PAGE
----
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Not Too Late To Get In The NaNoWriMo Game

By Betsy Mikel in Arts & Entertainment on Nov 14, 2011 5:00PM

111411_nanowrimo.jpg It’s just about the middle of November, which means thousands of writers worldwide are nearly halfway through a ridiculous and admirable pursuit. National Novel Writing Month — or NaNoWriMo to get it all into one breath — is an annual month-long challenge during which writers attempt to write 50,000 words in 30 days. The emphasis is quantity over quality, to simply get the words out and onto the screen instead of nitpicking sentence structure or mulling over plot points.

If you’re already signed up for NaNoWriMo, hopefully you’re going strong to finish on schedule. If you still want to join the effort, it’s not too late. There’s still plenty of time left to write those 50,000 words, and if you’re unemployed or underemployed, well lucky you; you have even more time to write. But remember, you have to begin your novel from the very start, and dusting off an unfinished novel and picking up where you left off is kinda cheating. You won’t get disqualified or anything, but you’d probably feel super guilty for being a cheater.

Here are some resources to help you along your 50,000 words:

  • NaNoWriMo Walk Through Handout: You can’t very well write a novel without an idea of what you’re going to write. You might need to hash out your characters and their relationships, a theme, problems, locations, and other such stuff.
  • NaNoWriMo FAQ: Have questions? Someone else probably had the same one. Visit the NaNoWriMo FAQ to find the answers, including NaNoWriMo basics and how to manage your user account and make best use of the site. ChiWriMo also has an FAQ.
  • Chicago NaNoWriMo forum: On this regional forum, you’ll find updates about changes to events and write-ins and can connect with other local writers. You might even be able to organize a write-in with a neighbor.
  • ChiWriMo Write-Ins: The ChiWriMo Chapter has a public calendar jammed with Write-Ins if you’re looking for fellow NaNoWriMoers in your area. Since it’s all about the words and not so much about the socializing, really all Write-Ins should serve the same purpose, but here are a few of our top picks:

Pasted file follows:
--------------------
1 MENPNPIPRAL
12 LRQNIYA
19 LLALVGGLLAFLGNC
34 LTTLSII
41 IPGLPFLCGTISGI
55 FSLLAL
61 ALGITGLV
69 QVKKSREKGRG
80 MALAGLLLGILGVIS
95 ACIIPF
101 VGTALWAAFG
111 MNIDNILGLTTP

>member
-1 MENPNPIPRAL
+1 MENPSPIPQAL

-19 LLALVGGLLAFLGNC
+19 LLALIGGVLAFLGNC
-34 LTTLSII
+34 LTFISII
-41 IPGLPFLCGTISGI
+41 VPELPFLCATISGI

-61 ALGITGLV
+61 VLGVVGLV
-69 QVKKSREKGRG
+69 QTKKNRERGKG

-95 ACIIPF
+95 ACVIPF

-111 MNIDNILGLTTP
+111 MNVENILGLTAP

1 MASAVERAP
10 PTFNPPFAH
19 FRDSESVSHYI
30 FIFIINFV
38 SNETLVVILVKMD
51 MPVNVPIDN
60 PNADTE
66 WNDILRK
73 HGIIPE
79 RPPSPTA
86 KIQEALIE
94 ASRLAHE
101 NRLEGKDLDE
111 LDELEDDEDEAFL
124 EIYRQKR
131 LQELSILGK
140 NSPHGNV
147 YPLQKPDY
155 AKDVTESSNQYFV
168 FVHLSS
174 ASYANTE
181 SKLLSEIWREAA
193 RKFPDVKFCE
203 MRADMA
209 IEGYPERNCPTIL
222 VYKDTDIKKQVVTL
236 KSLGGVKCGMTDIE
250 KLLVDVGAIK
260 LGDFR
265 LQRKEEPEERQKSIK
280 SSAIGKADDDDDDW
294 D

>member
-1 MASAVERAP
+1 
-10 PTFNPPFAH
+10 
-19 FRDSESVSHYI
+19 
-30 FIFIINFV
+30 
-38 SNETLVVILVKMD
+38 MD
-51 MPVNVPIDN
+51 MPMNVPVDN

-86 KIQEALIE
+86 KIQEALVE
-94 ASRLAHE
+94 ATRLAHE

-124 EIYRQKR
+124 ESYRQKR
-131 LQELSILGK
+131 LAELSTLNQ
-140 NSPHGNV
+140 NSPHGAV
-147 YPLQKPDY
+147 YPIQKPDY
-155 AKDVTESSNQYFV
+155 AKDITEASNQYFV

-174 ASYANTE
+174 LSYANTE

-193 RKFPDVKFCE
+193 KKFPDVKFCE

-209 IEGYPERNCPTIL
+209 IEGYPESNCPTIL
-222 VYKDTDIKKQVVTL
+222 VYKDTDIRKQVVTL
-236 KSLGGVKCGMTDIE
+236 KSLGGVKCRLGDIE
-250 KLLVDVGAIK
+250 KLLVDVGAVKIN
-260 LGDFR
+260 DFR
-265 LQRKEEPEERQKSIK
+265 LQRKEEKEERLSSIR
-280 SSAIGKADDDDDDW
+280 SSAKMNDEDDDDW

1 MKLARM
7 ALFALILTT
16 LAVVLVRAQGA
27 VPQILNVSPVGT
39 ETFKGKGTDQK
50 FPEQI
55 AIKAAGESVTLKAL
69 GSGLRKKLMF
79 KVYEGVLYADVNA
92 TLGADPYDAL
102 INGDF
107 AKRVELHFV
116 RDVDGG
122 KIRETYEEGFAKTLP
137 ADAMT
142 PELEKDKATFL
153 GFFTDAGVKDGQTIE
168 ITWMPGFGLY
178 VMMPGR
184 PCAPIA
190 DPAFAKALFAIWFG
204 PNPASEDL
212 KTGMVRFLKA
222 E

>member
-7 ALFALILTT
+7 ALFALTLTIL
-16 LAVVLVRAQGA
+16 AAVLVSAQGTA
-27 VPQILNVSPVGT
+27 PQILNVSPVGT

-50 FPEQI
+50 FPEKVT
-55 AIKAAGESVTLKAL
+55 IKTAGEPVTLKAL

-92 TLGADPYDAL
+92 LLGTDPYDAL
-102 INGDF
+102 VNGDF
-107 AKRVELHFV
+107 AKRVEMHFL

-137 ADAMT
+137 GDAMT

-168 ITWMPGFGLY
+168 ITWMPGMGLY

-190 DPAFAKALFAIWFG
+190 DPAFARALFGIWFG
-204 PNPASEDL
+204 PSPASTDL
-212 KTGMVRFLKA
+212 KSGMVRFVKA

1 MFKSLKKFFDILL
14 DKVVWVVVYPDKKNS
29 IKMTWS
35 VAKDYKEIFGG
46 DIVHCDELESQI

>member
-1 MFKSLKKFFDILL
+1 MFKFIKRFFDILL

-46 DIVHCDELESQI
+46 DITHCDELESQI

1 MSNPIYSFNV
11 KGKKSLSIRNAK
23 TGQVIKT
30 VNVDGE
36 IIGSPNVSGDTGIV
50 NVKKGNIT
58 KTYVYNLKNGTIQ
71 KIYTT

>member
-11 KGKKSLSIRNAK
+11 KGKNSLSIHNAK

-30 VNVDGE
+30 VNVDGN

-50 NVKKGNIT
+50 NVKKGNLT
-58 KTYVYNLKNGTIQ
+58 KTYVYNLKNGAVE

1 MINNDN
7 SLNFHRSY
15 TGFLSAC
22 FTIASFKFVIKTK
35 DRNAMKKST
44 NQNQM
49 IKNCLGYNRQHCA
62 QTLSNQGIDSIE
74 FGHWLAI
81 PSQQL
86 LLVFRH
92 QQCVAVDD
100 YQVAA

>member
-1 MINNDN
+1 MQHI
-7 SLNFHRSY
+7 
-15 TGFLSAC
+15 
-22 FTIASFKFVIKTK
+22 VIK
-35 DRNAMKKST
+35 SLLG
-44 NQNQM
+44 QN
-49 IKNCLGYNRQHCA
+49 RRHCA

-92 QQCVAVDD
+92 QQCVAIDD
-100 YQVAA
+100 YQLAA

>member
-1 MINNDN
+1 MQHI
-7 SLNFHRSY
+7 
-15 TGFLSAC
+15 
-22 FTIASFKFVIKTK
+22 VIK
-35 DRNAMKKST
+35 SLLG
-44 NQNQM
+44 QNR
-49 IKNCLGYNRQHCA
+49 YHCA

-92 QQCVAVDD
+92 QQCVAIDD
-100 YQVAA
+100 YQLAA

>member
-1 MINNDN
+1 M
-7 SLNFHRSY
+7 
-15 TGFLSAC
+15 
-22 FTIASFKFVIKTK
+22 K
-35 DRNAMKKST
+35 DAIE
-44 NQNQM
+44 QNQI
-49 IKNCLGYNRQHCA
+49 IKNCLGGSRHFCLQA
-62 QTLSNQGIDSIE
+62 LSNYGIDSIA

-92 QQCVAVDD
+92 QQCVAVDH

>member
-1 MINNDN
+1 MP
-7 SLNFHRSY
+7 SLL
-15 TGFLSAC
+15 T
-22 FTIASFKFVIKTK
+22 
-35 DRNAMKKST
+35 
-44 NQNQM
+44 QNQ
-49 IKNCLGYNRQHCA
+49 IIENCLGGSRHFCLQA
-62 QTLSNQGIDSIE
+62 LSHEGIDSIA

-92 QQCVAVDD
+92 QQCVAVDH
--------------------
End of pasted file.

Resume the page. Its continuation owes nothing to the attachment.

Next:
• Oakton Community College Write-In and Workshop: After the one-hour workshop, Lori Oster will lead a 30-minute workshop to discuss common Week 3 challenges and share tips for thriving the week. Thursday, Nov. 17, 12:00 p.m. - 1:30 p.m.
    • StoryStudio Write-a-Thon: Bring your laptop for a full day of writing at the StoryStudio writing space. $12 gets you unlimited coffee, tea, soft drinks, snacks, writerly conversation and lots of encouragement. Saturday, Nov. 19, 9 a.m. - 7 p.m.
    • Write-Ins in your neighborhood: Wicker Park, River North, Hyde Park, Lakeview, Lincoln Square, the Loop, the South Side, and Lincoln Park all have write-ins happening throughout the month, as do many suburban communities. Check the calendar for more info. Naperville even has its own NaperWriMo chapter.
    • ChiWriMo Online Write-Ins: If you can’t make it to one of the in-person write-ins, the Sunday night online write-ins can help you connect with other Wrimos and bump up that word count. Plus, you can drink whatever you want! Head to the ChiWriMo chat room from 8 p.m. to 11 p.m. every Sunday night until the end of the month.
  • Freedom for Mac or PC: “Writing is 3% talent and 97% not getting distracted by the Internet,” said someone on the Internet. Vowing to not look at the Internet or turning off the wifi never seems to do the trick. This Internet-blocking software will prevent you from accessing the Internet for however long you tell it to, guaranteeing amazing productivity and words written. Download the free trial for five uses or pay $10 for unlimited restriction from writing’s biggest distraction.